Gavin Hunter, another CHG Spartan teammate and a sales manager at our Global Medical Staffing division, has competed in 14 races, even though one of the obstacles involves submerging yourself completely underwater — and he can’t swim. Regardless of his fear of deep water, and the possibility of getting injured, Gavin has persevered. However, one incident nearly made him decide to give up competing in Spartans altogether.
“My Camelback caught underneath a dunk wall, and I became stuck — under water. Most people could have just rescued themselves, but I panicked. Luckily my friend Katy was nearby. She noticed I was trapped and jumped back in to save me. You could say she saved my life, but I like to think that my survival instincts would have kicked in,” he jokes.
CHG’s emphasis on healthy living and camaraderie
Caroline, Gavin, Drew, and Fern all say that without CHG’s focus on the health and well-being of its employees as well as camaraderie, their ability to compete in as many races as they have would have been hindered.
“The on-site gym has made it possible to get my workouts in during the day, otherwise I don’t think I’d have the time,” Gavin says. “I’ve also made an amazing group of friends working here who enjoy doing what I enjoy doing.”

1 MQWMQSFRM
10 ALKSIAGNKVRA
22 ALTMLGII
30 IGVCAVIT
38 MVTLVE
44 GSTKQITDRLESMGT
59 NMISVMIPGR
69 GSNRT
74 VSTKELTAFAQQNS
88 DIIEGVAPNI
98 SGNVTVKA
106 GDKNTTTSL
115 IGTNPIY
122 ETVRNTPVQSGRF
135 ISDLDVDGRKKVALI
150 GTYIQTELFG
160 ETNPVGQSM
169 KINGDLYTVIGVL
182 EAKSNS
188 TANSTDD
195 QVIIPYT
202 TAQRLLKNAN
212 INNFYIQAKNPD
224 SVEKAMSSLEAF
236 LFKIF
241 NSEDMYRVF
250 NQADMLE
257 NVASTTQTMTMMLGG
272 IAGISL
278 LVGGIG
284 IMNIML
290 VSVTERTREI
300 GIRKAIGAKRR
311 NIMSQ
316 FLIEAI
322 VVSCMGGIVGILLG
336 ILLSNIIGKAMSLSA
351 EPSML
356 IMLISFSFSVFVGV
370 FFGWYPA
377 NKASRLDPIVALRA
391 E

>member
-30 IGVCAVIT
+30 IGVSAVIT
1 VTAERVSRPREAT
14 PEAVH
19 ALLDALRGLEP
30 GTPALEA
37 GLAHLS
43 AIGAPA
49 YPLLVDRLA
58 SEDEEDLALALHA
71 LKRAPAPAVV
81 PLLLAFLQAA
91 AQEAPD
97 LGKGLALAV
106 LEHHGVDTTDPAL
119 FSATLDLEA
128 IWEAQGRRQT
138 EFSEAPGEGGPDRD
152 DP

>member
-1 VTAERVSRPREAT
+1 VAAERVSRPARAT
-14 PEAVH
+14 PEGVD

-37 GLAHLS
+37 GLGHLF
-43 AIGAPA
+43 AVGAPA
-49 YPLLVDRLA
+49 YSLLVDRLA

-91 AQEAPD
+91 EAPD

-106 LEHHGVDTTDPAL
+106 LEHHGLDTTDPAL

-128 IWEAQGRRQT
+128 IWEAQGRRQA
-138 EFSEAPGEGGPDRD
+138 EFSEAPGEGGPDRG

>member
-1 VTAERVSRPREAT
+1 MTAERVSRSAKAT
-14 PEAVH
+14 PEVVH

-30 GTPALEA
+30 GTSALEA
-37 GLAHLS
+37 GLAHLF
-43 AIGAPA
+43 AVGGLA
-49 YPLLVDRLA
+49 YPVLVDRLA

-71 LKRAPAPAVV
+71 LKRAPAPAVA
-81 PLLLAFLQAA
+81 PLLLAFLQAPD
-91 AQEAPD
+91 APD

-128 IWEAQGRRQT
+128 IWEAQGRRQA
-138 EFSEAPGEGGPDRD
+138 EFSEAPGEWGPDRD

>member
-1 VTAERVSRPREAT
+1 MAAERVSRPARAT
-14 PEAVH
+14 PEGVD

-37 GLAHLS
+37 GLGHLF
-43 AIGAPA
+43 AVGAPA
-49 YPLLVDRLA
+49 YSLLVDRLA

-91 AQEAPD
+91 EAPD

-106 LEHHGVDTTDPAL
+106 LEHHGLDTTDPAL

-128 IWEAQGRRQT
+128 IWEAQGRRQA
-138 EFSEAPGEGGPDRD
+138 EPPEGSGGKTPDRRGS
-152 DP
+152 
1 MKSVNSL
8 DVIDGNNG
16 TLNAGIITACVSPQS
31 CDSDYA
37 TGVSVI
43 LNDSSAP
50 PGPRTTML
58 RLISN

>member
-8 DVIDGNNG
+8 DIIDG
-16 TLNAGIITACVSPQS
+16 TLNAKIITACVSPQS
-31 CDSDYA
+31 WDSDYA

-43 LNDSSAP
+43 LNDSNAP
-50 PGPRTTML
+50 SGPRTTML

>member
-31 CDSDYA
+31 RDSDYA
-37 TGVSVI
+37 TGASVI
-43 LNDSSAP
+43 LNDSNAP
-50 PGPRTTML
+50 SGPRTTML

Drew agrees, “I enjoy doing Spartans with those I work with, because they’re great people, and having this shared experience only deepens my connection to my coworkers, my team, and CHG.”
“CHG offers a lot of opportunities to become healthier overall as an individual,” Fern says, “and that helps us push each other to become better both inside and outside CHG’s walls.”
Ultimately, Caroline says CHG allows the group time to take off to race, some of which require travel.
“Misery loves company,” Caroline jokes. “I love running with my friends. It’s the whole process that brings me joy. Working out together, encouraging one another, singing horrible ‘90s songs in the car, and crossing the finish line together. We accomplished something really challenging together, and it’s a great feeling!”